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How Can You Ensure Your IoT is Secure?

As more and more Internet-connected devices make their way into our homes and businesses, the potential for this technology is exciting and constantly changing. With this new technology come numerous advantages, but a breach within an IoT device could have significant consequences for an organization from impacting the safety of patients, shutting down productivity for a business or crippling an entire city’s transportation system. It’s one of the fastest growing market trends and according to a survey by Ponemon Institute, in 2018, 21% of companies reported a data breach or cyberattack due to unsecured IoT devices. If your organization is one that’s adding to the more than 5.8 billion endpoints we’re set to reach this year, there are some things to consider as you move forward with an IoT implementation plan.

Create a separate network
The FBI recommends you should have two separate networks: one for smart devices and one as your primary network. This is a good practice not only for individuals but also for businesses. By separating your IoT from the rest of your infrastructure, you can more readily identify a breach in your devices before the compromised device becomes a direct route to your primary network data. Because moving between two networks requires considerable effort, it can slow down an attack long enough for security protocols to deploy.

Keep track of your devices
Your IT department needs to be tracking everything that is connected to your network and monitoring traffic as well as being on the lookout for suspicious activity. This includes your IoT devices too, and the more devices, the more vulnerable your network can be. You should routinely assess these devices to maintain correct access levels (including limitations on the ability IoT devices have to initiate network connections), confirm that they are fully patched and up-to-date on software versions.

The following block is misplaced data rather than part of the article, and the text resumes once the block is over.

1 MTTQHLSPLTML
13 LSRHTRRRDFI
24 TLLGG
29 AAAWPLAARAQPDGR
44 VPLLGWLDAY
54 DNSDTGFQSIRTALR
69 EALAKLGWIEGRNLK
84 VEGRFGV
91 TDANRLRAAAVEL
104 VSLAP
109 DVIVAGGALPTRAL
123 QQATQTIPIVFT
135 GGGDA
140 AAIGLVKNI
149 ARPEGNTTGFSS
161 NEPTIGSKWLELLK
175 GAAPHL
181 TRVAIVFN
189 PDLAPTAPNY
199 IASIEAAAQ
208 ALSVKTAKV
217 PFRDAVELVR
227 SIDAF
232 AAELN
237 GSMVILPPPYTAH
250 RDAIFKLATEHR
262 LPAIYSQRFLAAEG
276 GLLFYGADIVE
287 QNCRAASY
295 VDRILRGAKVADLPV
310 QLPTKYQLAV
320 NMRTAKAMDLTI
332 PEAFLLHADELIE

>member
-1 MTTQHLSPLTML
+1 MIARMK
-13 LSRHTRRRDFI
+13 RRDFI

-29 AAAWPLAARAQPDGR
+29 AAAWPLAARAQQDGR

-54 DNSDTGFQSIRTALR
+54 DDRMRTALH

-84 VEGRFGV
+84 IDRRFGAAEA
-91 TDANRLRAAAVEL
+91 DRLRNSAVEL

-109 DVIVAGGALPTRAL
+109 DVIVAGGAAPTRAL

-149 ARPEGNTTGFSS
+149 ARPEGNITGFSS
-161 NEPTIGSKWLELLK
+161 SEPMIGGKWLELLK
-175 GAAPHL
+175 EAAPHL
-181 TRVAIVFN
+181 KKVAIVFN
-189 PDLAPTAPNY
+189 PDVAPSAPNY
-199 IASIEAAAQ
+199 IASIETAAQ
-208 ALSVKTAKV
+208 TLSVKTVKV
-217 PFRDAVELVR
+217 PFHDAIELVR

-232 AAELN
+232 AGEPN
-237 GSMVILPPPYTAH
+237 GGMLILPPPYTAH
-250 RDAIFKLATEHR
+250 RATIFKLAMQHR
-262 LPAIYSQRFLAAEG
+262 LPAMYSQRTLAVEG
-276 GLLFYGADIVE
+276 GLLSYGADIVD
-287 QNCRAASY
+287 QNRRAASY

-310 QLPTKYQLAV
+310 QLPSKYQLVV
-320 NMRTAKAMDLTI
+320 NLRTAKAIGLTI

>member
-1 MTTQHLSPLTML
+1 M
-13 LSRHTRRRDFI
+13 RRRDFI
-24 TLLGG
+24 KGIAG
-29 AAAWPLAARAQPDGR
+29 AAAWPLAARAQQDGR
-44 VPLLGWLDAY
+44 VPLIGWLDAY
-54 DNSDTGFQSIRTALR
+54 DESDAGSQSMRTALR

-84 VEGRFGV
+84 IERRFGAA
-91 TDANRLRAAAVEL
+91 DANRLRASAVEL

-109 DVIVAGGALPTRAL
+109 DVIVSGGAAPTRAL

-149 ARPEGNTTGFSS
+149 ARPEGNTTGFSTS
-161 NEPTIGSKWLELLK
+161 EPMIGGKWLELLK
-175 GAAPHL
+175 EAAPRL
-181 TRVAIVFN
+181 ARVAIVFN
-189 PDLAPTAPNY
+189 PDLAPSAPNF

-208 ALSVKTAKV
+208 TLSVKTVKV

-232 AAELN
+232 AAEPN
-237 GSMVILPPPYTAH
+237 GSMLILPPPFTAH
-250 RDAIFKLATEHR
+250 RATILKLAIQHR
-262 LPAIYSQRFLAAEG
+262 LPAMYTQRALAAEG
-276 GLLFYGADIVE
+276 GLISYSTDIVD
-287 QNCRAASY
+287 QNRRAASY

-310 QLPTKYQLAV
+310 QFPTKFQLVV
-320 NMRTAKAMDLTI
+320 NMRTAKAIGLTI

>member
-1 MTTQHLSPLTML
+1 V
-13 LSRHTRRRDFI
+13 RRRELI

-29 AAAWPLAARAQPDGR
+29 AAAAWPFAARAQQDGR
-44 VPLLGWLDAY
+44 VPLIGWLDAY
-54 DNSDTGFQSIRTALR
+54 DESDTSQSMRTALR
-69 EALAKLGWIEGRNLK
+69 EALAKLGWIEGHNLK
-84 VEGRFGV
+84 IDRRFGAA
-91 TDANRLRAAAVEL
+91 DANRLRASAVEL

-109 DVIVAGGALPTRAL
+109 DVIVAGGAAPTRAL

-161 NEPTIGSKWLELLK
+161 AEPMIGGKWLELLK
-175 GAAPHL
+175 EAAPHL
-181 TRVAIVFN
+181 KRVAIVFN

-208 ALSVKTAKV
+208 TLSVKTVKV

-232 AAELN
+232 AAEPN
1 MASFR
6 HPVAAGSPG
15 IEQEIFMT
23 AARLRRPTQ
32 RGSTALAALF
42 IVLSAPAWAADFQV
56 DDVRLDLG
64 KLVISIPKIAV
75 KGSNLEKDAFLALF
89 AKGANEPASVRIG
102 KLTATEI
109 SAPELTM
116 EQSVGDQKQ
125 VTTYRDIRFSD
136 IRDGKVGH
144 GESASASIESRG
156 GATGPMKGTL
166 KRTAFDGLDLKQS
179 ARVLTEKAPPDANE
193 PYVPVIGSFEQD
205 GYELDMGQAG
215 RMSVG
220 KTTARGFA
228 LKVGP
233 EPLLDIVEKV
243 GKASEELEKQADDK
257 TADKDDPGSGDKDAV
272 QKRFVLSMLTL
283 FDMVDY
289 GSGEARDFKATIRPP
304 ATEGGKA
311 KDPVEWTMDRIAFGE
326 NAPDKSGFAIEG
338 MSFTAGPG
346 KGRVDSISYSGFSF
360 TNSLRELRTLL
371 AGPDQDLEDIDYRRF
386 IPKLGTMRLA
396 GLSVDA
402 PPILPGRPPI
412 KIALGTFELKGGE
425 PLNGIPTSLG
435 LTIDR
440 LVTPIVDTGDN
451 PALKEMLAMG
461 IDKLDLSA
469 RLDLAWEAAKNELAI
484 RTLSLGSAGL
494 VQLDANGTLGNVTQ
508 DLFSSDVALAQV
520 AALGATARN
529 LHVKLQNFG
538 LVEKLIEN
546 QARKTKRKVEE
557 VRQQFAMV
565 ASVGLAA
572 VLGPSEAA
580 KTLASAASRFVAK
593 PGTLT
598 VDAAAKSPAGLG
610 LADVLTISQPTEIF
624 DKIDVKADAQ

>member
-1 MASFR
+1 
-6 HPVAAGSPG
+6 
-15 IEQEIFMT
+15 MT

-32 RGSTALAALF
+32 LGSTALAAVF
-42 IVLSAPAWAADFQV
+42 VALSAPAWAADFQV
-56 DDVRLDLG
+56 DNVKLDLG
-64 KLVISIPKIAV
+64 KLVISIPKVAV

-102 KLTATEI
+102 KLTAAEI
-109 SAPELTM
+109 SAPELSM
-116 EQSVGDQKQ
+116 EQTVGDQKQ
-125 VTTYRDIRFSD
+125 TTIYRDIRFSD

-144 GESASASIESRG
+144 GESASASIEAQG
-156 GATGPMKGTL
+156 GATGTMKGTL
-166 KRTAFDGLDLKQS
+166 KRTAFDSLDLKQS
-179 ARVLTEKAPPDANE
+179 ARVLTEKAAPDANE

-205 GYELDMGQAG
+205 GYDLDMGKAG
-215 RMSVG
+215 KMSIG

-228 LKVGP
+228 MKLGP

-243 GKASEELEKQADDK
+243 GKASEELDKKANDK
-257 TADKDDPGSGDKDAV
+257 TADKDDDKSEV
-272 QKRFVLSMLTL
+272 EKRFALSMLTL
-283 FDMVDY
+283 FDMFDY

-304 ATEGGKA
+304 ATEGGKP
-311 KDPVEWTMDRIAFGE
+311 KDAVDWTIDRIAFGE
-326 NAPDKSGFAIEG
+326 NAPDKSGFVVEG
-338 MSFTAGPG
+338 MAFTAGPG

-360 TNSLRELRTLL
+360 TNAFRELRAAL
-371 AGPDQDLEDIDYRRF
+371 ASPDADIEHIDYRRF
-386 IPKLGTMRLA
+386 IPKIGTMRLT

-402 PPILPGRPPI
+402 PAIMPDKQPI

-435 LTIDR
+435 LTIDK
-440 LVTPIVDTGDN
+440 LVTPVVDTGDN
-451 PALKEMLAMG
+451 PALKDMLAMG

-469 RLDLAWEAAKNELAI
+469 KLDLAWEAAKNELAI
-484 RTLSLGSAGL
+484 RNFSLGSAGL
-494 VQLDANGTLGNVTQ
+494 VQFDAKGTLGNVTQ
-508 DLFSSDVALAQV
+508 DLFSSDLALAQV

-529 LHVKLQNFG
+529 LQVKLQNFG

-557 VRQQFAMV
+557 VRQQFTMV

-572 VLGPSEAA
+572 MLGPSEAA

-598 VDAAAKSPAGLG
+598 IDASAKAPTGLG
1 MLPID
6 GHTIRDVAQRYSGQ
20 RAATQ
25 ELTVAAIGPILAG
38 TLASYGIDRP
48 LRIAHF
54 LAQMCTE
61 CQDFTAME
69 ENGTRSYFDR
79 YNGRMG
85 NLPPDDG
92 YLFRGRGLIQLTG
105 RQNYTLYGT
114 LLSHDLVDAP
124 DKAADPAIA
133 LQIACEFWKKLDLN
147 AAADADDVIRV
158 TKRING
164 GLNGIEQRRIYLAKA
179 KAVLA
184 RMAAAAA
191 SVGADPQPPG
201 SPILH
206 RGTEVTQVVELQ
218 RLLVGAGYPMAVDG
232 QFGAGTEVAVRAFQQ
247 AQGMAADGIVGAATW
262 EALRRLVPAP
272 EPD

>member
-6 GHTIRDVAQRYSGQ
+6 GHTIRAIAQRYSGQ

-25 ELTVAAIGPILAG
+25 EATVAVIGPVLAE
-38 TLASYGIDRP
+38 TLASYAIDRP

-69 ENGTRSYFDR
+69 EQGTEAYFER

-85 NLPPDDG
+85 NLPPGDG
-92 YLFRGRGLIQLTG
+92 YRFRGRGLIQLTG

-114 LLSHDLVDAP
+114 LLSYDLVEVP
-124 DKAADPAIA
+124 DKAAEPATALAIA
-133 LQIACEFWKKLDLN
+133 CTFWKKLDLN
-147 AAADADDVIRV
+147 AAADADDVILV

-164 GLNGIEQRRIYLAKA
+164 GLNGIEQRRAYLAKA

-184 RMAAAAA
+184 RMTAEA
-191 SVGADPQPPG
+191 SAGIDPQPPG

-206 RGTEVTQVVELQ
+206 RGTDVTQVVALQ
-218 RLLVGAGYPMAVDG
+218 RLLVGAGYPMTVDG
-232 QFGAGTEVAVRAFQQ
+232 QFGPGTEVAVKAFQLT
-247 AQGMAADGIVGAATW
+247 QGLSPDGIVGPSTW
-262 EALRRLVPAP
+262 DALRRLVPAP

And if your devices are no longer able to support the latest software applications and are running into the end of their lifecycle—it’s time to talk with your IoT vendor about new devices and updating your assets and product inventory.

Practice for a data breach
Chances are you already have a plan in the event of a natural disaster or cyberattack. But don’t forget to include IoT: create a detailed plan, simulate an attack and regularly update your strategy. With the unique challenges faced with detecting and responding to IoT data breaches, it’s a good idea to understand where your emergency preparedness is lacking and resolve it prior to a worst-case scenario. Practicing gives your cyber security team the experience to know how to respond quickly and effectively to save you time, money and limit damages. Learn more about disaster recovery planning here.

*Bonus Tip*
How many of you and your coworkers have smartwatches, fitness trackers or other wearables? Probably a fair majority and as much as we love them, these devices are a big target for hackers. Think about the risk to your network by personal IoT devices. If your company Wi-Fi gives employee devices access to sensitive network data, consider banning personal connecting or creating a separate Wi-Fi for employees to connect to safely.

As you look into integrating IoT devices into your business, know that the advantages of this technology far surpass the risk if done right. If you’re concerned with the security of your current IoT, make sure you are working with experts who can build a secure system with the best vendors and products for your specific business. Ready to get learn more?

Start with assessing your risk exposure for IoT initiatives or speak with one a member of our team about beginning an IoT strategy.